every name in the piece that was mentioned - meaning my choir teacher, my high
school principal, my high school superintendent, the guy who ended up actually
sending me to college through a scholarship - all of them, before I used their
names, I cleared it with every single one of them more than twice because I
didn't want to endanger them.

You know, I didn't want to drag them into this mess that I'm in. But to my own
surprise, they said no, please, you know, include me, include me. I want to be

As for my grandfather, you know, I'm not sure. I mean, I certainly would have
asked for his permission. He thought he was doing the best thing for me. Now
mind you, he and I - ever since I told him, you know, when I was a junior in
high school that I was - that I'm gay, our relationship just kind of changed
because, I mean, his solution for me, the plan was work under-the-table jobs,
marry a woman and get a green card.

Well, when I was a junior in high school, this was right around after Matthew
Shepard - you know, I'm sure you remember Matthew Shepard case, when he was,
you know, hung on that fence and he died. I mean, that was really - I think for
my generation, that's a big, big kind of memory for us, for a lot of closeted
kids back then.

I - after that happened, I just came out. So after that happened, my
grandfather was really disappointed in me, because, you know, I basically was
not going by his plan. And I remembered my reasoning to him was, you know, I'm
not going to tell another lie.

It's one thing to live with this kind of lie, to being an undocumented
immigrant. It was whole other thing to marry a woman to get a green card. I was
not going to do that.

GROSS: Okay, so you ruled out a green card marriage. You came out as gay
because you didn't want to live a lie. Yet you were forced to lie about a lot
of things just in order to stay here and be employed here and have a driver's

But you write you convinced yourself that if you worked enough and achieved
enough, you would be rewarded with citizenship. Why did you think that? I mean,
you know...

Mr. VARGAS: Doesn't it sound like something like a 19 and 18-year-old would
actually think?

(Soundbite of laughter)

Mr. VARGAS: I remember actually thinking that. I remember actually thinking to
myself - and, you know, this is where journalism comes in, right. I remember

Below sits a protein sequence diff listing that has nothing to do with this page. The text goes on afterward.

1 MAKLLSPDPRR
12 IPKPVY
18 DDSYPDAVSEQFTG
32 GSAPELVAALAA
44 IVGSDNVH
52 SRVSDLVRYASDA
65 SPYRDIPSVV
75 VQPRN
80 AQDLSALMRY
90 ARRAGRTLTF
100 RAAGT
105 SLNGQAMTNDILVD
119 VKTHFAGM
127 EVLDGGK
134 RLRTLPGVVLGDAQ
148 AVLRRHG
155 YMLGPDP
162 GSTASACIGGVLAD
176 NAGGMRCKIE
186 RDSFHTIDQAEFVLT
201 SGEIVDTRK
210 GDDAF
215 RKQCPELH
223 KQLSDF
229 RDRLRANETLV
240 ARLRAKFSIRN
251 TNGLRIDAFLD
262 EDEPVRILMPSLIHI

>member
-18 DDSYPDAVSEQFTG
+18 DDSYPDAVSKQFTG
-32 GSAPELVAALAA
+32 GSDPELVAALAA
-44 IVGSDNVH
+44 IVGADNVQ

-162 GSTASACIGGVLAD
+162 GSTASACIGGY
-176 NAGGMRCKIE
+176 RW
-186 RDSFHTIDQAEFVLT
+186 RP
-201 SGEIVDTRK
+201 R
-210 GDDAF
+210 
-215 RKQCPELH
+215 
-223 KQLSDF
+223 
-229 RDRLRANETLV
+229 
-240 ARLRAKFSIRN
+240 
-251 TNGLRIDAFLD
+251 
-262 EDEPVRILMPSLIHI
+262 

once when I was younger - I spent a lot of time in public libraries because I
wanted to really read, you know, like really read, I mean, like New Yorker
read, like read long things.

And I remember a quote about journalism being the first draft of the history.
And I remember thinking to myself: What if I write all these stories, like how
can people say I don't exist? And, you know, this is around the time that - you
know, I grew up in California and right around 180, you know, Proposition 187,
you know, kind of the sting of that.

GROSS: What was Proposition 187?

Mr. VARGAS: 187 was, basically, in many circles, called the anti-immigration
bill. You know, undocumented immigrants couldn't get social services, right. Or
this was the kind of time in which some kids actually went to school with their
green cards because they were afraid that teachers were going to ask for their
green cards to make sure that they're supposed to be in this country.

That's the kind of law that's, in many ways, a precursor to what we're seeing
in Alabama and in Georgia and Arizona.

GROSS: Not to mention that bill passed, but it was ruled unconstitutional.

Mr. VARGAS: It was ruled unconstitutional in Georgia, yeah. But whenever I
heard the term illegal alien, once I knew that I was undocumented, I knew that
I'm not illegal as a human being, and I'm not an alien. And somehow journalism,
you know, seeing my name, you know, in print, interviewing Americans, writing
in English, covering things happening in America, somehow it made me feel like,
okay, you know, I'm contributing. I am one of you.

So I convinced myself that I actually thought if I wrote enough articles, if I
got to cover, like, a presidential campaign or something, or maybe if I started
writing for this thing called the New Yorker - because I remember picking up
the New Yorker and not being able to actually get through it - I actually
thought to myself that that would be success, and somehow success was going to
buy me citizenship, that I was going to get it because I deserved it.

And then, of course, that's not the truth. And, of course, last year, by last
year, when I did - ended up writing for the New Yorker, and I was still in the
same spot.

GROSS: My guest is Jose Antonio Vargas. His article "My Life as an Undocumented
Immigrant" was published in the New York Times Magazine in June.

We'll talk more after a break. This is FRESH AIR.

(Soundbite of music)

GROSS: My guest is Jose Antonio Vargas. After sharing a Pulitzer Prize for his
Washington Post coverage of the Virginia Tech shootings, writing for the
Huffington Post and profiling Mark Zuckerberg for the New Yorker, he revealed
in a New York Times Magazine article last month that he's an undocumented
immigrant from the Philippines.

He didn't know he was undocumented until he was 16, four years after his mother
sent him to the U.S.

You know, I think a lot of people have been basically making this comment that
you were working as a journalist, which is about uncovering the truth, yet you
were telling fundamental lies about yourself. So was journalism therefore the
wrong profession for you? Were you betraying your profession by not being
honest about yourself?

Mr. VARGAS: I completely understand that question, and I completely, of course,
have read some of the criticism about this. And the question that I've always
had is: What would they have done if they were in my shoes?